A British participant in the Phase 2/3 trial developed neurological symptoms consistent with transverse myelitis, an inflammatory syndrome that affects the spinal cord and is often caused by viral infections, according to a notice given to participants dated July 12. That trial was briefly paused. The participant was later found to have multiple sclerosis, deemed unrelated to the vaccine. But later in the summer, another participant in the same trial fell ill with similar symptoms.
On Sept. 6, AstraZeneca paused its global trials to investigate. The news became public two days later. FDA officials were blindsided.
In late October, after 47 days, the FDA cleared the U.S. trial to restart.
It was now even further behind the late-stage trials that Pfizer and Moderna had begun in the United States about a month before AstraZeneca’s trial started. One consequence was that, at least initially, AstraZeneca would not be able to combine the data from the U.S. and overseas trials in order to hit the FDA’s 30,000-person threshold.
In November, Pfizer and Moderna each reported that analyses had found their vaccines to be about 95% effective. The spectacular results set a high bar against which to measure rival vaccines.
Still, the vaccines from Pfizer and Moderna had drawbacks compared with the Oxford-AstraZeneca approach. They were more expensive — and the companies had not pledged to forgo profits on them. Plus, they couldn’t be stored outside ultracold freezers for more than a few weeks.
As a result, the global public health community was hotly anticipating Oxford and AstraZeneca’s results. They came on Nov. 23.
The good news was that the vaccine seemed to work. It appeared safe. And no one who had been vaccinated had developed severe COVID-19 or been hospitalized.
Things got messier from there.
AstraZeneca and Oxford researchers said their vaccine was up to 90% effective, but only among those who received the initial half-strength dose. Among the larger group of participants who got two full-strength doses, the vaccine was only 62% effective.
That seemed counterintuitive. And the Oxford researchers couldn’t explain with certainty why the vaccine worked so much better when participants got a half-strength initial dose. In The Lancet on Tuesday, the scientists said they still weren’t sure.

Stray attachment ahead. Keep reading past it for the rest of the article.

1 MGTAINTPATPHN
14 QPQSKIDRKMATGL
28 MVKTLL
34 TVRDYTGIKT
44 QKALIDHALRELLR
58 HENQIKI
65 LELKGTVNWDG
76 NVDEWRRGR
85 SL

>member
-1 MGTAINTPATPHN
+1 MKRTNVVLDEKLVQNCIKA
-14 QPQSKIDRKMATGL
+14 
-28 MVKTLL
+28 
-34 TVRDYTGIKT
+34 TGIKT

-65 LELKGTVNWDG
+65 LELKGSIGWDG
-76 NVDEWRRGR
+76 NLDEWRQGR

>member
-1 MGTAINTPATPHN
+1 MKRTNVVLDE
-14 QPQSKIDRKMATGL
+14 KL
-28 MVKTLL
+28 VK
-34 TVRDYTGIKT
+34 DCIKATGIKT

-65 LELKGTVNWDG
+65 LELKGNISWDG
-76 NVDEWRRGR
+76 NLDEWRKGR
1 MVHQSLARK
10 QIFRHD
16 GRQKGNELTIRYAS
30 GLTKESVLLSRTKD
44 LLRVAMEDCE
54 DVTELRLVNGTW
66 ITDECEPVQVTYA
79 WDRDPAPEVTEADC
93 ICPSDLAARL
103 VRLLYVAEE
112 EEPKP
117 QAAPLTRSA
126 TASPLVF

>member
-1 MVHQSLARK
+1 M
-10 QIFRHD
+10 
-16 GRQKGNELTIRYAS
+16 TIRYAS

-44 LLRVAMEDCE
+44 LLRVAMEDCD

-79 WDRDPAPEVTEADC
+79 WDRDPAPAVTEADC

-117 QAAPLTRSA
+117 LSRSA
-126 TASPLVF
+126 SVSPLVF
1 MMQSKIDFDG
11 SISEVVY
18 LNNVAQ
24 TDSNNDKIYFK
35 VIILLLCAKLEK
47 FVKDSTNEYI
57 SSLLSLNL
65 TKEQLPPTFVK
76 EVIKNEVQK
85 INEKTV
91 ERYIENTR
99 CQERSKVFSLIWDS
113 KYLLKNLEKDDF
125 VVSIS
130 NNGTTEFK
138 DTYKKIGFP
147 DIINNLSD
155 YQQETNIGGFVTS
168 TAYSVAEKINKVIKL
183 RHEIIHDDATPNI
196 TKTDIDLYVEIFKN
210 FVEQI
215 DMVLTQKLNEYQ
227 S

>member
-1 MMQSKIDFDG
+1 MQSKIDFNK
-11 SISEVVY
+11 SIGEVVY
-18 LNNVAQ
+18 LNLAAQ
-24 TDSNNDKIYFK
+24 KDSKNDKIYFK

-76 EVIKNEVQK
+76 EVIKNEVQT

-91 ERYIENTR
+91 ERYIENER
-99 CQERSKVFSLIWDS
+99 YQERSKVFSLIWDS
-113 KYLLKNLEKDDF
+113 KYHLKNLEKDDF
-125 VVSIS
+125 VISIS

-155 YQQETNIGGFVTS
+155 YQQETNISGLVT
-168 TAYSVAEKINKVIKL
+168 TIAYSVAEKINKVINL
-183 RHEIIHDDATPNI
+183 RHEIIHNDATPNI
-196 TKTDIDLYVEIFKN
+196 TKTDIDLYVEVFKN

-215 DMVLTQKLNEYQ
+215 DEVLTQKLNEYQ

The situation only got worse. The day after the results were announced, Dr. Moncef Slaoui, the head of Operation Warp Speed, told reporters that the promising half-strength dose had not been tested in people over the age of 55. That was concerning because some vaccines don’t work as well in older adults, who are also more vulnerable to COVID-19. It also raised the question of why the vaccine developers hadn’t themselves disclosed that important caveat.
The unclear results further sapped the confidence of American regulators. Absent a clear explanation of why the half-strength initial dose worked so much better, the results most likely “will not be sufficient for an approval,” Slaoui said last week.
AstraZeneca is now considering a new global trial that will enroll several thousand participants to gather more data on the regimen involving an initial half-strength dose.
Regardless, the vaccine is likely to become available soon in Britain and some other countries.
Not in the United States. As of last week, AstraZeneca’s U.S. trial was halfway to its goal of enrolling 30,000 people.
AstraZeneca executives said Tuesday that, based on feedback from the FDA, they didn’t expect to receive federal authorization for their vaccine until after the company gets results from its U.S. trial. That could happen in January.
In the meantime, U.S. public health authorities are preparing to begin vaccinating a tiny percentage of the population using the Pfizer and Moderna vaccines, which will soon be available in limited quantities.